Imperial Triumphant – Abyssal Gods (2015) – This sophomore effort from New York experimental blackened death metallers (They’re not just black metal, Metal Archives!) Imperial Triumphant sees them evolving a bit, thanks to some added new tricks. Even though these tricks seem to grind down the raw and chaotic carnage of the band’s previous EP Goliath, they seem well-needed in what very well could have been the sound of them hitting a wall. Although these four crafty gentlemen are talented, at this point it’s awfully easy for them to wind up repaving themselves as other bands like to do. When the album starts with “From Palaces Of The Hive” we get a very stomach churning torrent of warped riffs and monstrous vocal lines, much like we’d expect from coming off the heels of Goliath. The song then transforms into an experimental prog effort, albeit the Necronomicon was also invited into that session somewhere, I’m sure of it. The sound of unearthly moaning roars into the album’s title cut, which sounds like post metal on meth, as the moaning continues along with the harsh growls and the latter dimensional effects (I’m still unsure as to everything that is occurring on this record) which seem to translate right into the almost broken sounding “Dead Heaven.” It might seem to the latent ear that these gentlemen are playing the guitars egregiously out of tune, but I’m hearing nodes of Primus in here, believe it or not, which just sounds incredibly adventurous for metal as a whole. The amount of technical muscle on this record is absolutely absurd, making it sound like it was composed in another dimension and I do firmly believe that if we keep fucking around in this fashion, someone might just accidentally open a portal. “Celestial War Rape” brings us into an otherworldly realm and it serves as a fine interlude for “Opposing Holiness.” which offers yet another bizarre metal number, and I’ll certainly say a rather blistering one at that. Now “Krokodil” really had me taken aback, as its airy chants lead into one of the trippiest atmospheres on the disc by far. Towards the end of the track, you’ll start to hear what sounds like the moaning of youth, quite possibly even children who found themselves at the mercy of this behemoth. “Twins” pounds your fucking face off, as “Vatican Lust” wraps you in its eerie, yet classical mist. Church bells ring and signal in the “Black Psychedelia” which sounds exactly as you might expect. It obviously contains a very punishing edge (as well as an unexpected and finely crafted solo) which seems to end the album out on a quite fiendish note. Except if that were the end, which it isn’t. There’s one small outro in “Metropolis” which musically seems to be a sort of tribute to the score and style of the classic film. It’s certainly an unexpected way for the band to close the album, but it shows that Imperial Triumphant can do much more than what consists of playing extremely volatile metal. Rather this final atmosphere is one of the definite high points of the album. Though the Portal worship is thickly engrained into Imperial Triumphant’s musical DNA, it seems that they’re branching out into something even more spectacular. I don’t know about you, but I can’t wait to hear what’s next.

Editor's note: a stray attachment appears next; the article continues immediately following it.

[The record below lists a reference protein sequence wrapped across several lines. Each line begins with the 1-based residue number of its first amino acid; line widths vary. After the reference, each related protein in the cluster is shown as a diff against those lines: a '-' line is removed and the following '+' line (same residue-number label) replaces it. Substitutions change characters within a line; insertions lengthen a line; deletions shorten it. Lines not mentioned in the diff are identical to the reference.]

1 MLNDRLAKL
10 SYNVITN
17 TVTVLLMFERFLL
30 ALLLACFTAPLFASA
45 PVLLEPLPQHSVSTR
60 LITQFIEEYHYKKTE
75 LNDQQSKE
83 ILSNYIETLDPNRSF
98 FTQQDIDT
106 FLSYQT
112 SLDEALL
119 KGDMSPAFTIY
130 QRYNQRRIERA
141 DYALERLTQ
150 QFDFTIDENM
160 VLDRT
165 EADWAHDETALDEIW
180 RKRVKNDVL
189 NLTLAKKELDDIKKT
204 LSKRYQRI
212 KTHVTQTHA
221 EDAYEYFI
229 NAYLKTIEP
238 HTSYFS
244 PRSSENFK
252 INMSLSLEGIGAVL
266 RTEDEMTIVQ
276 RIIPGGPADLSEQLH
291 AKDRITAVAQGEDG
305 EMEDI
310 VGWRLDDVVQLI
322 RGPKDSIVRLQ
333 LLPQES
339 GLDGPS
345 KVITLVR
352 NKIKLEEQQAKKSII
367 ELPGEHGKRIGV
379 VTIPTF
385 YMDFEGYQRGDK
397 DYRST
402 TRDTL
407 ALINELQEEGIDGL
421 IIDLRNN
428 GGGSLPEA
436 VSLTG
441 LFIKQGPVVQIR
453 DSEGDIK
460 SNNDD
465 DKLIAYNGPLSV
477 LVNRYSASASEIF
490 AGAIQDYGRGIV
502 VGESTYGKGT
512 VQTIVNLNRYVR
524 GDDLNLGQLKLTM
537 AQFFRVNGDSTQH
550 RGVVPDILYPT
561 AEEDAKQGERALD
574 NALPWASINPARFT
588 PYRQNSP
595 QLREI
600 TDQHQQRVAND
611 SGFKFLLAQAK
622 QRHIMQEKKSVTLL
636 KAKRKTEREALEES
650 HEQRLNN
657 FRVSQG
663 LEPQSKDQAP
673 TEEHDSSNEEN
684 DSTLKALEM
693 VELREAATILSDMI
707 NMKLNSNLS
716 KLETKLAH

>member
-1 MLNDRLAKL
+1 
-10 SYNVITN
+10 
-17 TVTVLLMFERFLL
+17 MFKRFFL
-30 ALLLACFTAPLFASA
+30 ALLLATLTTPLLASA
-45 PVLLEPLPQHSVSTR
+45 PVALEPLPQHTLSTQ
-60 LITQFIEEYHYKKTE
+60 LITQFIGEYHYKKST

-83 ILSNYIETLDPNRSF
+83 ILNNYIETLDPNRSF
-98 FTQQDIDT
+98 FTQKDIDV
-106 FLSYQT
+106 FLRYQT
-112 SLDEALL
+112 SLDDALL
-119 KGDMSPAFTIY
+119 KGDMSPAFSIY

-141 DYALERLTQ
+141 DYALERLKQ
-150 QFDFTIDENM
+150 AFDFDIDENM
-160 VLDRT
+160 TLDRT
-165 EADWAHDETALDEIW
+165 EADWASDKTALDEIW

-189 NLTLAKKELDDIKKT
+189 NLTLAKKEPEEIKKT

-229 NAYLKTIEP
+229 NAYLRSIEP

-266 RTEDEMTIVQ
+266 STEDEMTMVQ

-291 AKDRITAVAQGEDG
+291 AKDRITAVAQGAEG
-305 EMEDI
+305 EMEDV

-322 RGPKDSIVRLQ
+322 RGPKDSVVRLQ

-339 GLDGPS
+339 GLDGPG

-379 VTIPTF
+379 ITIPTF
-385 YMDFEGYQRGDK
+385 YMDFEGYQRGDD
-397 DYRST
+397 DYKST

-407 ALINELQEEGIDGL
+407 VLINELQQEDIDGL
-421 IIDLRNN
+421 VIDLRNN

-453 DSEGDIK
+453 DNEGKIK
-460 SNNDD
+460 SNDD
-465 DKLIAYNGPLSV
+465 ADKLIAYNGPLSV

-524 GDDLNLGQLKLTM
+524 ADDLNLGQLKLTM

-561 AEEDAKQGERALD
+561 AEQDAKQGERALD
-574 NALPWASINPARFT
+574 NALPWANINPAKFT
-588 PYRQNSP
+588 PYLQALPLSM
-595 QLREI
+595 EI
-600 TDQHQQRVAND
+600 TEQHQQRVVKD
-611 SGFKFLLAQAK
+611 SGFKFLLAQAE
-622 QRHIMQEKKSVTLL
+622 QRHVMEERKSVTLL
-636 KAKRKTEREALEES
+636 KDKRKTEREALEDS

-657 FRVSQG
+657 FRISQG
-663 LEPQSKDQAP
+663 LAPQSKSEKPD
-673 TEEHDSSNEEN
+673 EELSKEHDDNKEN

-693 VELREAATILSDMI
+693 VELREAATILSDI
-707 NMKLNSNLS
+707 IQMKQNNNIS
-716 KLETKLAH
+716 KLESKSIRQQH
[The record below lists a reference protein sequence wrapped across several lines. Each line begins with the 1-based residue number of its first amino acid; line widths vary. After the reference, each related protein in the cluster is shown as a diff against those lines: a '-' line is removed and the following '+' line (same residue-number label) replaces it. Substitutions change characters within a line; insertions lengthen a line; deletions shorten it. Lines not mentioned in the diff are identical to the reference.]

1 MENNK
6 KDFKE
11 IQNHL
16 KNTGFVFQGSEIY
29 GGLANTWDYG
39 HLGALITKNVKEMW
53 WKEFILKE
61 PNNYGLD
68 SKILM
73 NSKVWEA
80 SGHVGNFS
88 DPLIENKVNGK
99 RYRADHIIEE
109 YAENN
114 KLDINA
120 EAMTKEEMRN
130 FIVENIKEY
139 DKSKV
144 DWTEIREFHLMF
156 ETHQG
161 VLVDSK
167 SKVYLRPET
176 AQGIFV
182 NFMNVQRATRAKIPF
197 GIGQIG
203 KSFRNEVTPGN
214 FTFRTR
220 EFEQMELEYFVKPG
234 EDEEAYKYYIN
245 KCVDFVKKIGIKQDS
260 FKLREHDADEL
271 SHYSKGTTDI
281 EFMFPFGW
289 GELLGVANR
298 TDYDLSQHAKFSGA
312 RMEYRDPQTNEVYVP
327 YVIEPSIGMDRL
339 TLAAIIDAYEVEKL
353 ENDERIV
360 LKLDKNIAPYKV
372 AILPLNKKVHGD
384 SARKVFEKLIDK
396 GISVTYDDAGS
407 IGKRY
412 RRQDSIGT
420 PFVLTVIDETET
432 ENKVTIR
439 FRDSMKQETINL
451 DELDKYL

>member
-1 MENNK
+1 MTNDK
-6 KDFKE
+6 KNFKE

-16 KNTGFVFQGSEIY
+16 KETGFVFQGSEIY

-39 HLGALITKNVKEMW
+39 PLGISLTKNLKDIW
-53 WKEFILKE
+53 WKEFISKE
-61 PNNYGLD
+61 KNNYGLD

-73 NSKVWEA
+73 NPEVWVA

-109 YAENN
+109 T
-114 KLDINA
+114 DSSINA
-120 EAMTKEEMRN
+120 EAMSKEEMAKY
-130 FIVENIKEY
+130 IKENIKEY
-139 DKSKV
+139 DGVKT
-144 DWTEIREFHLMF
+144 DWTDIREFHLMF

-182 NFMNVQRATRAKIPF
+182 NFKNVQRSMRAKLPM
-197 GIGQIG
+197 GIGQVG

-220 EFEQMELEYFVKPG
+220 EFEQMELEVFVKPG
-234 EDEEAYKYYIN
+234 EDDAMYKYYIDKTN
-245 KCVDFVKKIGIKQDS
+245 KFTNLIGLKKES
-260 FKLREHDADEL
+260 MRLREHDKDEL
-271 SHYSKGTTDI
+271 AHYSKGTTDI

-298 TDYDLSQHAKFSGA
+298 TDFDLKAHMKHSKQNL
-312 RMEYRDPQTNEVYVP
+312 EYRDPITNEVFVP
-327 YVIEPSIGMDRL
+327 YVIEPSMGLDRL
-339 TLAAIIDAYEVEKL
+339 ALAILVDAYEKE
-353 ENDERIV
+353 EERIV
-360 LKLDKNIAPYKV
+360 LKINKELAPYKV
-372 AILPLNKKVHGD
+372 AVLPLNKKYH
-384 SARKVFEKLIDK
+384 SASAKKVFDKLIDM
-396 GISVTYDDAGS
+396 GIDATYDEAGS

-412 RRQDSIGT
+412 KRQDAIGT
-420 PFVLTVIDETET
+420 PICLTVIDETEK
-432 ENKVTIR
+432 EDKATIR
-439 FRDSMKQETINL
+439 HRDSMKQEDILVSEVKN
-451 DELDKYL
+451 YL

(10 tracks, 42:00)